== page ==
How to Clean the Garage Out–COMPLETELY Out
Although the garage isn’t typically where we spend the most time, it’s the place where we put most of our things. The garage is a catch-all for anything we don’t want in our house, but can’t bear to part with it. In fact, I think many homeowners actually forget that their garage is a place to park cars.
The easiest way to stop your pack-rat tendencies in the garage is to sit down and ask yourself what the purpose of your garage is. Some people use their garage as a workshop, others use theirs as a man cave, and others just simply need the space for storage. Whatever your need or combination of needs, there’s no way you can get to your goal with a garage filled with a bunch of unnecessary knickknacks.
So here’s a few tips to help you clean out your garage:
1. Team up. Cleaning out the garage is not a one-person job. Enlist the help of your family, neighbors, friends, etc. to clean out the garage. This is a major project that shouldn’t be left up to one person. Plus, it’s harder to laugh at all of your old ridiculous junk by yourself.
2. Gather the supplies. Here are just a few of the things that you’ll need when you’re cleaning out your garage: industrial sized garbage bags, label maker (if you have one, or just sticky labels and a Sharpie if you don’t), at least six large storage bins, stiff broom, garden hose, and a duster.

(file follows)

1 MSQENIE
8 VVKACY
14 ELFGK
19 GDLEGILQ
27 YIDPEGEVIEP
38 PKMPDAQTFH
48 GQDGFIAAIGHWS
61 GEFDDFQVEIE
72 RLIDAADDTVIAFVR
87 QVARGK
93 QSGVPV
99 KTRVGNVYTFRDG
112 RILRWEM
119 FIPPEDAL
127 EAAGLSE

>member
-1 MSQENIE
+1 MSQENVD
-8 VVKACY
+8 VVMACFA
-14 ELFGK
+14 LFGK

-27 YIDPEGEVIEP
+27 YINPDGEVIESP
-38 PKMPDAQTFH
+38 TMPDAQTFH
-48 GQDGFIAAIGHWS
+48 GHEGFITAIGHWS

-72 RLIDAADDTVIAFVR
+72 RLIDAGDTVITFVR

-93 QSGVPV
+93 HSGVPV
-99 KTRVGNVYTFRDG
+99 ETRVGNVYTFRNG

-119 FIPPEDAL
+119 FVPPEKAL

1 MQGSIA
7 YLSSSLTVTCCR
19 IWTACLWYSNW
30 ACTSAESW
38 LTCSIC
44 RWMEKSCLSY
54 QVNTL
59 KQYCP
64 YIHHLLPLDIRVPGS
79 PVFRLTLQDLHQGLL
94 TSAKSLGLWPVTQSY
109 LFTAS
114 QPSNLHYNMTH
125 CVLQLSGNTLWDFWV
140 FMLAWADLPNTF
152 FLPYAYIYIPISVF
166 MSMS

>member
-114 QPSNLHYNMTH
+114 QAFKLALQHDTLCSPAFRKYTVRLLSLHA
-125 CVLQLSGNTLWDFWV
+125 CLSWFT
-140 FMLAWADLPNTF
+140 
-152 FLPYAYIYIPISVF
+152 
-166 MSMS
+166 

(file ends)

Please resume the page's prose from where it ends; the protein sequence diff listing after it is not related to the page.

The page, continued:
3. Organize. Take every single thing out of its container, storage space, shelf, etc. and evaluate everything (and I do mean absolutely everything.) Make four piles for your organizational purposes:
– Seasonal items (holiday decorations, beach toys)
– Items to stay in the garage (tools, bicycles, exercise equipment)
– Storage items (old toys, books, other personal memorabilia that you will place in a safe place)
– To donate or throw away
4. Label, label, label. Remember that label maker that you just had to have? This is the perfect opportunity for it to earn its worth. Once you’ve separated all of your piles and are feeling confident about your choices in each category, it’s time to label. Put seasonal items in a bin and label each bin accordingly. Put storage items in the bins and label them, ensuring they’re ready to go to the attic or the storage unit.
5. Donate/ Throw Away. I’m a big believer in donating to charity, so if you have things that you’ve decided you can part with but are still in good shape, the best thing to do with them is to find a good donation place. If you have to throw the rest of it away, be sure there’s nothing in the pile that can’t be recycled first.
6. Find a Spot: For all of your items that will remain in the garage, make sure that everything has a proper place. Buy hooks for your bike, buy a tool kit to store your tools, etc. If something doesn’t have a place or doesn’t quite fit in a category, then you might want to ask yourself why you’re keeping it.
7. Freshen and sparkle. Now that everything has been put away and organized, it’s time to rinse the garage floor. If you have grease or oil stains in your garage from your cars or a project, the best way to lift those is to pour a bunch of kitty litter on top of it and wait about 24 hours for it to soak up. Once the stains are off the floor, take your stiff broom and sweep every corner of the garage to get all the dust and debris. Although your garage floor doesn’t need to be as clean as your kitchen floor, it shouldn’t be a health hazard either. If you feel the need, go ahead and hose down your garage floor with your garden hose and some eco-friendly cleaner. Make sure that the cleaning products that you use in your garage doesn’t contain harsh chemicals because it can damage the nearby grass and can easily end up in the sewage system.
Do you have any garage cleaning tips? I would love to hear some new ones!